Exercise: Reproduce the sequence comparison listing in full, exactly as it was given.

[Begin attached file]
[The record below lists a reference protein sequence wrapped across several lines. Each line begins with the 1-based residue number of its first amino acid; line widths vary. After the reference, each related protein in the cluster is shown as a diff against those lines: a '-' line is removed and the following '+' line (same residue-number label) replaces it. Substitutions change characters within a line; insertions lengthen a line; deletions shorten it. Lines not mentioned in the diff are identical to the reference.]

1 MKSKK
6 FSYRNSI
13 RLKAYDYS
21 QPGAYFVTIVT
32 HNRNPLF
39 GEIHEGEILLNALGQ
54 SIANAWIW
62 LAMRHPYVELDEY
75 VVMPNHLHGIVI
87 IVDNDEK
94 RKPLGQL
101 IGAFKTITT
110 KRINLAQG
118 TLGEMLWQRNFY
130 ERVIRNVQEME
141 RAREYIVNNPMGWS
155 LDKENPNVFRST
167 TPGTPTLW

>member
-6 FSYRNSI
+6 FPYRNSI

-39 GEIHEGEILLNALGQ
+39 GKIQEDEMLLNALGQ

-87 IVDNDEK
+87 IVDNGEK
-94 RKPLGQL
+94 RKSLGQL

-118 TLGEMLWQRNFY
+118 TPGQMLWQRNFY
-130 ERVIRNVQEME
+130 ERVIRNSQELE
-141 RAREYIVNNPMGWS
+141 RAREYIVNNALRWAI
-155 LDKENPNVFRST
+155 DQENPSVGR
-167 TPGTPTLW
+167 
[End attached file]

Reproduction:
[The record below lists a reference protein sequence wrapped across several lines. Each line begins with the 1-based residue number of its first amino acid; line widths vary. After the reference, each related protein in the cluster is shown as a diff against those lines: a '-' line is removed and the following '+' line (same residue-number label) replaces it. Substitutions change characters within a line; insertions lengthen a line; deletions shorten it. Lines not mentioned in the diff are identical to the reference.]

1 MKSKK
6 FSYRNSI
13 RLKAYDYS
21 QPGAYFVTIVT
32 HNRNPLF
39 GEIHEGEILLNALGQ
54 SIANAWIW
62 LAMRHPYVELDEY
75 VVMPNHLHGIVI
87 IVDNDEK
94 RKPLGQL
101 IGAFKTITT
110 KRINLAQG
118 TLGEMLWQRNFY
130 ERVIRNVQEME
141 RAREYIVNNPMGWS
155 LDKENPNVFRST
167 TPGTPTLW

>member
-6 FSYRNSI
+6 FPYRNSI

-39 GEIHEGEILLNALGQ
+39 GKIQEDEMLLNALGQ

-87 IVDNDEK
+87 IVDNGEK
-94 RKPLGQL
+94 RKSLGQL

-118 TLGEMLWQRNFY
+118 TPGQMLWQRNFY
-130 ERVIRNVQEME
+130 ERVIRNSQELE
-141 RAREYIVNNPMGWS
+141 RAREYIVNNALRWAI
-155 LDKENPNVFRST
+155 DQENPSVGR
-167 TPGTPTLW
+167 